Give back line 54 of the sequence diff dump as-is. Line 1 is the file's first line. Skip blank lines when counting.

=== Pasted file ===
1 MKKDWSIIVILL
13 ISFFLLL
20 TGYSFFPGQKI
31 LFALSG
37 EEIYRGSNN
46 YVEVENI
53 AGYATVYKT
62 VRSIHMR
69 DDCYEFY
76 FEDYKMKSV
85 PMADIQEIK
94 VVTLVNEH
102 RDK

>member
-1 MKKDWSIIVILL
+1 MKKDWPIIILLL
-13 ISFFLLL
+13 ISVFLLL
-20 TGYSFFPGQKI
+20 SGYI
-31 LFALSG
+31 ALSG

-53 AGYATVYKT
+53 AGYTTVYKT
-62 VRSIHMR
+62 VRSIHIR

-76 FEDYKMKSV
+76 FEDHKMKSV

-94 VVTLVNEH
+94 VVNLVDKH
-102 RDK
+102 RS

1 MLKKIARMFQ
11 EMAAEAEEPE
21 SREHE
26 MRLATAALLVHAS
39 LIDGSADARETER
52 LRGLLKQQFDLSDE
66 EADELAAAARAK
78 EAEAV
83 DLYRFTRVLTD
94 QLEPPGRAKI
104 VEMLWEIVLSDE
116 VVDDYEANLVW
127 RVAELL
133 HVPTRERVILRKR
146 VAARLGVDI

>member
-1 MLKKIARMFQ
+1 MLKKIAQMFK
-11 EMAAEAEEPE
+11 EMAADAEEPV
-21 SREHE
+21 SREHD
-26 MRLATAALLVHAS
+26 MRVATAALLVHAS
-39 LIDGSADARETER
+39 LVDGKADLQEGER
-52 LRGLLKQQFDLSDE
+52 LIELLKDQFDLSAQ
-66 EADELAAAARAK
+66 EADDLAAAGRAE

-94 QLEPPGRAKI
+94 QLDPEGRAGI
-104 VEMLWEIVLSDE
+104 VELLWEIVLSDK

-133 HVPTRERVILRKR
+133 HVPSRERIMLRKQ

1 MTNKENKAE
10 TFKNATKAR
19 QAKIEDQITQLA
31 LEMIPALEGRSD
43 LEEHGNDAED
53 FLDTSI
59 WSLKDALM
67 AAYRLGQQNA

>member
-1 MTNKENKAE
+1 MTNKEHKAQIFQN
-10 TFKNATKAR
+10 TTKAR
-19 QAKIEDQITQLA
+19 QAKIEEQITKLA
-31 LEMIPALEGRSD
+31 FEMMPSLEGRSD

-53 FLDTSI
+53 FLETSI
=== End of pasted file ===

+21 SREHD